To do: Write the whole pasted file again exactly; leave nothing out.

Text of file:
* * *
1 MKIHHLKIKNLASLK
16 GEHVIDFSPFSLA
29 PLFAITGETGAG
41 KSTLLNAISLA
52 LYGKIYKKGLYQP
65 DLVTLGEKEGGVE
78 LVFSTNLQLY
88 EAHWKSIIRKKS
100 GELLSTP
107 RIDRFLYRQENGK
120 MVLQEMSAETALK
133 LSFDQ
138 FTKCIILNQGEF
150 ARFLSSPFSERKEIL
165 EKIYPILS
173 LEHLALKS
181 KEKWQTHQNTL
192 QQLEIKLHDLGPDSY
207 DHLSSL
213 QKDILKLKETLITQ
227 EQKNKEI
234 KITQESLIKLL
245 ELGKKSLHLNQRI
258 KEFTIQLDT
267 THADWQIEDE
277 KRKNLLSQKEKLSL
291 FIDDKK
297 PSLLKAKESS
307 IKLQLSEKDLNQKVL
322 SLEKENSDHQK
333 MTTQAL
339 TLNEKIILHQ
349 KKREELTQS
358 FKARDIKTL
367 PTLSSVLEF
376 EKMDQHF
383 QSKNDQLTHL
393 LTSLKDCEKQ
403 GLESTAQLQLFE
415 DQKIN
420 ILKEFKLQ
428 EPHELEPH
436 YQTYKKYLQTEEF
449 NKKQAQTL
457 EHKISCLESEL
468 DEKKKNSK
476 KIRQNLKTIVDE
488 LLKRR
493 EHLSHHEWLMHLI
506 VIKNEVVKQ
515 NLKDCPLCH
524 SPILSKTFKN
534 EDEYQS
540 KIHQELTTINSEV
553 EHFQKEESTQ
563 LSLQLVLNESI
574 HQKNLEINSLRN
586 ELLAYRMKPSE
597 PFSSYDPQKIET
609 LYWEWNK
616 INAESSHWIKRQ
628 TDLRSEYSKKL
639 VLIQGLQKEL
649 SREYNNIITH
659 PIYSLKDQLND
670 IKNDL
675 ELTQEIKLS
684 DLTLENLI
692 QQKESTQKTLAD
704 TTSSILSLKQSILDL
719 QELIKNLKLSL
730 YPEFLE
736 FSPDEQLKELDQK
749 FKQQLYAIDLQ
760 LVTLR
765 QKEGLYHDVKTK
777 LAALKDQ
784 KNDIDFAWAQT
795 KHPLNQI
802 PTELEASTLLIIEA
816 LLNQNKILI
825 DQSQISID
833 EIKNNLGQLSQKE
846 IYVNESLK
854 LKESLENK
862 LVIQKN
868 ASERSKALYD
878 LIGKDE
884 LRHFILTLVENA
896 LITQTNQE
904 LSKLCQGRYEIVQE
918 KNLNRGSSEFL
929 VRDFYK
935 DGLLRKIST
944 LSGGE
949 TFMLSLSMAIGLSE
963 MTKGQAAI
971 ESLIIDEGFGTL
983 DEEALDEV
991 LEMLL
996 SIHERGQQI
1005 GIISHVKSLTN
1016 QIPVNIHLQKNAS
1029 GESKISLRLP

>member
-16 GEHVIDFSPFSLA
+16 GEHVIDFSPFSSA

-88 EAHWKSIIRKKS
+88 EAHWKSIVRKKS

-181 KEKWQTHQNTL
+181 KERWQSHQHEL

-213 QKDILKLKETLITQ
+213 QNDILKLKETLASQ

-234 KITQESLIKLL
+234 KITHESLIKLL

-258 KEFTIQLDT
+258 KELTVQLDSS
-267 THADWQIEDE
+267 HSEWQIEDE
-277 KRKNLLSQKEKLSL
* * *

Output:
1 MKIHHLKIKNLASLK
16 GEHVIDFSPFSLA
29 PLFAITGETGAG
41 KSTLLNAISLA
52 LYGKIYKKGLYQP
65 DLVTLGEKEGGVE
78 LVFSTNLQLY
88 EAHWKSIIRKKS
100 GELLSTP
107 RIDRFLYRQENGK
120 MVLQEMSAETALK
133 LSFDQ
138 FTKCIILNQGEF
150 ARFLSSPFSERKEIL
165 EKIYPILS
173 LEHLALKS
181 KEKWQTHQNTL
192 QQLEIKLHDLGPDSY
207 DHLSSL
213 QKDILKLKETLITQ
227 EQKNKEI
234 KITQESLIKLL
245 ELGKKSLHLNQRI
258 KEFTIQLDT
267 THADWQIEDE
277 KRKNLLSQKEKLSL
291 FIDDKK
297 PSLLKAKESS
307 IKLQLSEKDLNQKVL
322 SLEKENSDHQK
333 MTTQAL
339 TLNEKIILHQ
349 KKREELTQS
358 FKARDIKTL
367 PTLSSVLEF
376 EKMDQHF
383 QSKNDQLTHL
393 LTSLKDCEKQ
403 GLESTAQLQLFE
415 DQKIN
420 ILKEFKLQ
428 EPHELEPH
436 YQTYKKYLQTEEF
449 NKKQAQTL
457 EHKISCLESEL
468 DEKKKNSK
476 KIRQNLKTIVDE
488 LLKRR
493 EHLSHHEWLMHLI
506 VIKNEVVKQ
515 NLKDCPLCH
524 SPILSKTFKN
534 EDEYQS
540 KIHQELTTINSEV
553 EHFQKEESTQ
563 LSLQLVLNESI
574 HQKNLEINSLRN
586 ELLAYRMKPSE
597 PFSSYDPQKIET
609 LYWEWNK
616 INAESSHWIKRQ
628 TDLRSEYSKKL
639 VLIQGLQKEL
649 SREYNNIITH
659 PIYSLKDQLND
670 IKNDL
675 ELTQEIKLS
684 DLTLENLI
692 QQKESTQKTLAD
704 TTSSILSLKQSILDL
719 QELIKNLKLSL
730 YPEFLE
736 FSPDEQLKELDQK
749 FKQQLYAIDLQ
760 LVTLR
765 QKEGLYHDVKTK
777 LAALKDQ
784 KNDIDFAWAQT
795 KHPLNQI
802 PTELEASTLLIIEA
816 LLNQNKILI
825 DQSQISID
833 EIKNNLGQLSQKE
846 IYVNESLK
854 LKESLENK
862 LVIQKN
868 ASERSKALYD
878 LIGKDE
884 LRHFILTLVENA
896 LITQTNQE
904 LSKLCQGRYEIVQE
918 KNLNRGSSEFL
929 VRDFYK
935 DGLLRKIST
944 LSGGE
949 TFMLSLSMAIGLSE
963 MTKGQAAI
971 ESLIIDEGFGTL
983 DEEALDEV
991 LEMLL
996 SIHERGQQI
1005 GIISHVKSLTN
1016 QIPVNIHLQKNAS
1029 GESKISLRLP

>member
-16 GEHVIDFSPFSLA
+16 GEHVIDFSPFSSA

-88 EAHWKSIIRKKS
+88 EAHWKSIVRKKS

-181 KEKWQTHQNTL
+181 KERWQSHQHEL

-213 QKDILKLKETLITQ
+213 QNDILKLKETLASQ

-234 KITQESLIKLL
+234 KITHESLIKLL

-258 KEFTIQLDT
+258 KELTVQLDSS
-267 THADWQIEDE
+267 HSEWQIEDE
-277 KRKNLLSQKEKLSL